Australia: Howard Govt's "Becoming an Australian citizen" historically astray on women MPs Print E-mail
The Age ~~ Melbourne ~~ Monday October 29, 2007

Wasn't this a Government obsessed with historical 'truth'?

The mistake in "Becoming an Australian Citizen" is highly symbolic

By  Marilyn Lake

Kevin Andrews, Immigration & Citizenship Minister   Becoming an Australian citizen

WHAT a delicious irony. In the booklet Becoming an Australian citizen, distributed in the tens of thousands by the Federal Government to instruct would-be citizens in the facts of Australian history and national values, our political leaders get their historical facts wrong.

On page 25 we are informed that Edith Cowan was elected to the West Australian parliament in 1923. What will aspiring citizens think when they realise our national leaders don't even know the historical facts?

In "A Story of Australia", the booklet's account of the past ­ in the narrative form so beloved of our Prime Minister ­ is a section called "Economy and Politics", which discusses the political mobilisation of the working class and women for social justice in the 19th and 20th centuries.

In 1907, the Harvester judgement, we are told, set a minimum wage so that working people could live in comfort. Then, "Edith Cowan became the first woman parliamentarian when she was elected to the West Australian parliament in 1923. It was another 20 years until another woman, Enid Lyons (later Dame Enid Lyons), was elected to the Commonwealth Parliament in 1943."

Enid Lyons, future citizens might be interested to know, was the widow of Joe Lyons, Tasmania's only prime minister. She was also the mother of 12 children. But what of the date of Cowan's election? As a historian of feminism in Australia (I wrote Getting Equal: The History of Australian Feminism), I was certain Edith Cowan was elected as a Nationalist candidate in the West Australian election of 1921, the same election in which the redoubtable campaigner for trade union and Aboriginal rights, Ada Bromham, was defeated in the electorate of Claremont.

Edith Cowan was an impressive candidate, a mother of five children and long-time activist for the cause of women and children, advocating improvements in child welfare, day nurseries and urban playgrounds. Like most of her contemporaries in the women's movement, Cowan had also become convinced of the importance of women's economic independence, through reading widely in the international literature of her day. She was familiar with the writings of Englishman John Stuart Mill, South African Olive Schreiner and American Charlotte Perkins Stetson.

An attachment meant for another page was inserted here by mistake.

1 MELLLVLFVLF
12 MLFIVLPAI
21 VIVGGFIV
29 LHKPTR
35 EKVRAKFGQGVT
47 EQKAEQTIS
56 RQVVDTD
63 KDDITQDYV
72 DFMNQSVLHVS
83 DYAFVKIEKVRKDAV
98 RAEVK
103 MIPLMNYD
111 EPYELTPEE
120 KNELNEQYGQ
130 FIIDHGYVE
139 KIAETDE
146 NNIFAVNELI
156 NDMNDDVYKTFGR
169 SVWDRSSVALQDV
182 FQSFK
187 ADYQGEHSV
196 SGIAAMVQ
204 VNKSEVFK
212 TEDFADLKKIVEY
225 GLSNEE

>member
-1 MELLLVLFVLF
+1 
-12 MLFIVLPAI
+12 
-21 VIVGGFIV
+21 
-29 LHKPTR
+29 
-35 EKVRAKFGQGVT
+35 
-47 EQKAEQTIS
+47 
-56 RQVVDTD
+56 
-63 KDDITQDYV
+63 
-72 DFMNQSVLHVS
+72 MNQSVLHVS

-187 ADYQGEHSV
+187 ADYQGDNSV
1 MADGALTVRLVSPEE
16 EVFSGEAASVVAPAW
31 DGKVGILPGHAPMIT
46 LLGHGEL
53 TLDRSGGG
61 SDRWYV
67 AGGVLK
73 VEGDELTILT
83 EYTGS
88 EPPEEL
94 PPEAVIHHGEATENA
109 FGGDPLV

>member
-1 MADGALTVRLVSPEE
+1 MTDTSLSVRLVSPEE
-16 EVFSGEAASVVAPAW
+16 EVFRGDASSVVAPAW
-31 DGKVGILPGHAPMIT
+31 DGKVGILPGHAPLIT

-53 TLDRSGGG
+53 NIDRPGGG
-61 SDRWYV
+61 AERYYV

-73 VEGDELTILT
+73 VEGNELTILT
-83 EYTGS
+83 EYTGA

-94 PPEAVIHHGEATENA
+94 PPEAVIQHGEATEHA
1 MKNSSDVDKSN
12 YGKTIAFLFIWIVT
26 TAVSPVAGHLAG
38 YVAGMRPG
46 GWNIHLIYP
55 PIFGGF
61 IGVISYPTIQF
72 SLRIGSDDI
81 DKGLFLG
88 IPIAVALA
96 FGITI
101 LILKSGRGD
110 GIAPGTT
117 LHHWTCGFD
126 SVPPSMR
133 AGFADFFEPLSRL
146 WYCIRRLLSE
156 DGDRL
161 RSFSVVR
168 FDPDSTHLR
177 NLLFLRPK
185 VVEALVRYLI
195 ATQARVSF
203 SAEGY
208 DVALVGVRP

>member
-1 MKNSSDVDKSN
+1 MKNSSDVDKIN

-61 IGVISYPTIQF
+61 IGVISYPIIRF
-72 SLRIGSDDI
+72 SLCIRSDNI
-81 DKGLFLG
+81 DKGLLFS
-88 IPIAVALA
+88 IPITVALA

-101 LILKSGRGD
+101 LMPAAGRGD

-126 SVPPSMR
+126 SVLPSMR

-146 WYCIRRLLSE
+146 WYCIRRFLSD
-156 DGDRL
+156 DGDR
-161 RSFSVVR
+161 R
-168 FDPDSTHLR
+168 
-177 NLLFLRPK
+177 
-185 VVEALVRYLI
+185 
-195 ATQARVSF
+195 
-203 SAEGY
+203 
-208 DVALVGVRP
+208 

Cowan is a significant figure in the history of the welfare state. The first legislation she introduced to the West Australian parliament provided for equal inheritance rights to the mothers of adult children who died intestate. Cowan envisaged a welfare state as a means of addressing the economic insecurity of mothers and children. Australian feminists led the world in calling on governments to alleviate the lot of the poorest and most vulnerable members of the community.

Surely our present Government, so intent on inculcating the population with the significance of historical facts, might be expected to get its facts right and record the correct date of the election that saw Edith Cowan returned as the first woman to be elected to an Australian parliament.

Surely, too, it would know that 20 years later in 1943, the Australian people elected not just one woman to the Commonwealth Parliament ­ as suggested in Becoming an Australian Citizen ­ but two, with Enid Lyons, the United Australia Party member for the Tasmanian seat of Darwin, joined by Labor senator Dorothy Tangney, another West Australian woman.

The issue here is not just that the Government preaches historical correctness and then gets its facts about the past wrong, but that it makes such a fuss about defining the "equality of men and women" and "equality of opportunity" as "Australian values".

One would have hoped they could demonstrate their commitment to sexual equality through showing equal respect to the history of women and men. I'm sure the history of the Anzacs and the prime ministers is accurate.

There is a larger symbolic significance to the mistake made with regard to the date of Edith Cowan's election to the West Australian parliament. The careless substitution of 1923 for 1921 is symptomatic of a political project that invokes the principle of sexual equality not as a value in itself but as a means for denouncing other cultures' presumed denigration of women.

A real commitment to the recognition of the equality of men and women surely requires that we recognise the significance of the political history of women, not just in their joining men's political parties and parliamentary institutions but in their formation of distinctive organisations and shaping visions of a new society that put human welfare ahead of what leading suffragist Rose Scott called the "almighty dollar".

Australian women were the first in the world to win full political rights ­ the right to vote and stand for election to the national parliament ­ and like Edith Cowan they dedicated themselves to shaping a society structured around different values.

They were determined to bring a new element into politics. Australian values have always been a matter of debate. It behoves us all to get our historical facts right.

Marilyn Lake is professor of history in the school of historical and European studies at La Trobe University.